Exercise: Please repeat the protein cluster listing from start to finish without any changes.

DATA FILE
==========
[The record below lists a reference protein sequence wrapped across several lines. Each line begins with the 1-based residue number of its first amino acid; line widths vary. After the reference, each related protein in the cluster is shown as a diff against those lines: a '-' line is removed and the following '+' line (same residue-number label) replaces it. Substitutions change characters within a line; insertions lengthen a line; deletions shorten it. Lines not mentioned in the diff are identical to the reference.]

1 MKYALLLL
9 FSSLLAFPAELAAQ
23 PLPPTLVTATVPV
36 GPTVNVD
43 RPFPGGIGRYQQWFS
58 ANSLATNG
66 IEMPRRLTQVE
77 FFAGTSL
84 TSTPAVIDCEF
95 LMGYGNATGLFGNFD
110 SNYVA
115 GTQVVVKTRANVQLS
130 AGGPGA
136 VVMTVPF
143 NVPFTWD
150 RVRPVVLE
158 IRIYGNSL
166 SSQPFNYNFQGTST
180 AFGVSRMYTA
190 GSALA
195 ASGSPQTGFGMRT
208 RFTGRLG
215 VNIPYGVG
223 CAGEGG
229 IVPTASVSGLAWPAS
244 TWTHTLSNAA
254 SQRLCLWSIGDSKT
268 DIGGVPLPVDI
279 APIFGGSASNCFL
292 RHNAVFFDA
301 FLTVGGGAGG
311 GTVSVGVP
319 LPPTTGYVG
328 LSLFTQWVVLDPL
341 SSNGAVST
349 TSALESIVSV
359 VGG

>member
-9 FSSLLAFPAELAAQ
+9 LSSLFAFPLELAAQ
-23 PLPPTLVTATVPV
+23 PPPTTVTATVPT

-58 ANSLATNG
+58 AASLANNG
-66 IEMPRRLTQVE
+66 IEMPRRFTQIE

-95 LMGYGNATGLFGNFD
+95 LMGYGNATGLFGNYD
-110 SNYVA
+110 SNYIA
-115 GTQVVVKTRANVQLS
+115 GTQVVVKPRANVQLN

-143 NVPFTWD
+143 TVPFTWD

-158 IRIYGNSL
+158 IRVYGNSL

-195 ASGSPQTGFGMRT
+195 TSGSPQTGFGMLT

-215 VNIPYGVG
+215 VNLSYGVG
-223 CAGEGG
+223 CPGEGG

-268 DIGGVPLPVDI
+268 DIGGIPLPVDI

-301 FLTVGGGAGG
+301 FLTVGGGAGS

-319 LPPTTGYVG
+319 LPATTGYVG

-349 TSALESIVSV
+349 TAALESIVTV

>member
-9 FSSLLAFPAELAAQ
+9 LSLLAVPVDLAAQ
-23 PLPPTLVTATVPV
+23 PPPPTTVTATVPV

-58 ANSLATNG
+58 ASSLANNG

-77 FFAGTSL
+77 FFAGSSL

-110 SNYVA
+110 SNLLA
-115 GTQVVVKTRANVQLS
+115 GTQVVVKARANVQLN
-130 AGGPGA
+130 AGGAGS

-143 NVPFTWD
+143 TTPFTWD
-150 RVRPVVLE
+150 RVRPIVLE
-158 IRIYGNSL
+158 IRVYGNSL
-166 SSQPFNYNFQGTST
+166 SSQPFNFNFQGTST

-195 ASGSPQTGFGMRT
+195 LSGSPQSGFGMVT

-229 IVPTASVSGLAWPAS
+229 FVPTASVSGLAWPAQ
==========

[The record below lists a reference protein sequence wrapped across several lines. Each line begins with the 1-based residue number of its first amino acid; line widths vary. After the reference, each related protein in the cluster is shown as a diff against those lines: a '-' line is removed and the following '+' line (same residue-number label) replaces it. Substitutions change characters within a line; insertions lengthen a line; deletions shorten it. Lines not mentioned in the diff are identical to the reference.]

1 MKYALLLL
9 FSSLLAFPAELAAQ
23 PLPPTLVTATVPV
36 GPTVNVD
43 RPFPGGIGRYQQWFS
58 ANSLATNG
66 IEMPRRLTQVE
77 FFAGTSL
84 TSTPAVIDCEF
95 LMGYGNATGLFGNFD
110 SNYVA
115 GTQVVVKTRANVQLS
130 AGGPGA
136 VVMTVPF
143 NVPFTWD
150 RVRPVVLE
158 IRIYGNSL
166 SSQPFNYNFQGTST
180 AFGVSRMYTA
190 GSALA
195 ASGSPQTGFGMRT
208 RFTGRLG
215 VNIPYGVG
223 CAGEGG
229 IVPTASVSGLAWPAS
244 TWTHTLSNAA
254 SQRLCLWSIGDSKT
268 DIGGVPLPVDI
279 APIFGGSASNCFL
292 RHNAVFFDA
301 FLTVGGGAGG
311 GTVSVGVP
319 LPPTTGYVG
328 LSLFTQWVVLDPL
341 SSNGAVST
349 TSALESIVSV
359 VGG

>member
-9 FSSLLAFPAELAAQ
+9 LSSLFAFPLELAAQ
-23 PLPPTLVTATVPV
+23 PPPTTVTATVPT

-58 ANSLATNG
+58 AASLANNG
-66 IEMPRRLTQVE
+66 IEMPRRFTQIE

-95 LMGYGNATGLFGNFD
+95 LMGYGNATGLFGNYD
-110 SNYVA
+110 SNYIA
-115 GTQVVVKTRANVQLS
+115 GTQVVVKPRANVQLN

-143 NVPFTWD
+143 TVPFTWD

-158 IRIYGNSL
+158 IRVYGNSL

-195 ASGSPQTGFGMRT
+195 TSGSPQTGFGMLT

-215 VNIPYGVG
+215 VNLSYGVG
-223 CAGEGG
+223 CPGEGG

-268 DIGGVPLPVDI
+268 DIGGIPLPVDI

-301 FLTVGGGAGG
+301 FLTVGGGAGS

-319 LPPTTGYVG
+319 LPATTGYVG

-349 TSALESIVSV
+349 TAALESIVTV

>member
-9 FSSLLAFPAELAAQ
+9 LSLLAVPVDLAAQ
-23 PLPPTLVTATVPV
+23 PPPPTTVTATVPV

-58 ANSLATNG
+58 ASSLANNG

-77 FFAGTSL
+77 FFAGSSL

-110 SNYVA
+110 SNLLA
-115 GTQVVVKTRANVQLS
+115 GTQVVVKARANVQLN
-130 AGGPGA
+130 AGGAGS

-143 NVPFTWD
+143 TTPFTWD
-150 RVRPVVLE
+150 RVRPIVLE
-158 IRIYGNSL
+158 IRVYGNSL
-166 SSQPFNYNFQGTST
+166 SSQPFNFNFQGTST

-195 ASGSPQTGFGMRT
+195 LSGSPQSGFGMVT

-229 IVPTASVSGLAWPAS
+229 FVPTASVSGLAWPAQ